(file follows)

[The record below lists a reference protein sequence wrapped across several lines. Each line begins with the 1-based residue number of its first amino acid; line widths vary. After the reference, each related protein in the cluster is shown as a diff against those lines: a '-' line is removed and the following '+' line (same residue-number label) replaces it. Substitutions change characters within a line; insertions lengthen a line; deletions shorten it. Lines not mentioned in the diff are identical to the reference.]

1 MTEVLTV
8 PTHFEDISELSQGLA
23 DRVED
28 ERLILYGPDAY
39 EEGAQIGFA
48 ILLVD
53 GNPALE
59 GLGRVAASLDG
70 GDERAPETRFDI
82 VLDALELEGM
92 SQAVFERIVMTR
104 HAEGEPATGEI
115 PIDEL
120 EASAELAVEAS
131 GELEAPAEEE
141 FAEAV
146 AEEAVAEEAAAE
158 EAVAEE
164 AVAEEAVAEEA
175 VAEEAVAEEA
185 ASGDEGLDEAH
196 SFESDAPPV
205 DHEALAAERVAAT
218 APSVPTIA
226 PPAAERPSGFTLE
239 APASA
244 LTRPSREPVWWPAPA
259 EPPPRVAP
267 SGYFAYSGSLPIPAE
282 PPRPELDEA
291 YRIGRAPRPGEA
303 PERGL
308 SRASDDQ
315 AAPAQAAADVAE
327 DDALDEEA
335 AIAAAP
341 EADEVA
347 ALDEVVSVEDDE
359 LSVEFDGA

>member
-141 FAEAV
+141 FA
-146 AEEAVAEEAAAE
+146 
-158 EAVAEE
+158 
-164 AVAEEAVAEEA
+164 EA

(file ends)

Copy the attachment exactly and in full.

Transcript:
[The record below lists a reference protein sequence wrapped across several lines. Each line begins with the 1-based residue number of its first amino acid; line widths vary. After the reference, each related protein in the cluster is shown as a diff against those lines: a '-' line is removed and the following '+' line (same residue-number label) replaces it. Substitutions change characters within a line; insertions lengthen a line; deletions shorten it. Lines not mentioned in the diff are identical to the reference.]

1 MTEVLTV
8 PTHFEDISELSQGLA
23 DRVED
28 ERLILYGPDAY
39 EEGAQIGFA
48 ILLVD
53 GNPALE
59 GLGRVAASLDG
70 GDERAPETRFDI
82 VLDALELEGM
92 SQAVFERIVMTR
104 HAEGEPATGEI
115 PIDEL
120 EASAELAVEAS
131 GELEAPAEEE
141 FAEAV
146 AEEAVAEEAAAE
158 EAVAEE
164 AVAEEAVAEEA
175 VAEEAVAEEA
185 ASGDEGLDEAH
196 SFESDAPPV
205 DHEALAAERVAAT
218 APSVPTIA
226 PPAAERPSGFTLE
239 APASA
244 LTRPSREPVWWPAPA
259 EPPPRVAP
267 SGYFAYSGSLPIPAE
282 PPRPELDEA
291 YRIGRAPRPGEA
303 PERGL
308 SRASDDQ
315 AAPAQAAADVAE
327 DDALDEEA
335 AIAAAP
341 EADEVA
347 ALDEVVSVEDDE
359 LSVEFDGA

>member
-141 FAEAV
+141 FA
-146 AEEAVAEEAAAE
+146 
-158 EAVAEE
+158 
-164 AVAEEAVAEEA
+164 EA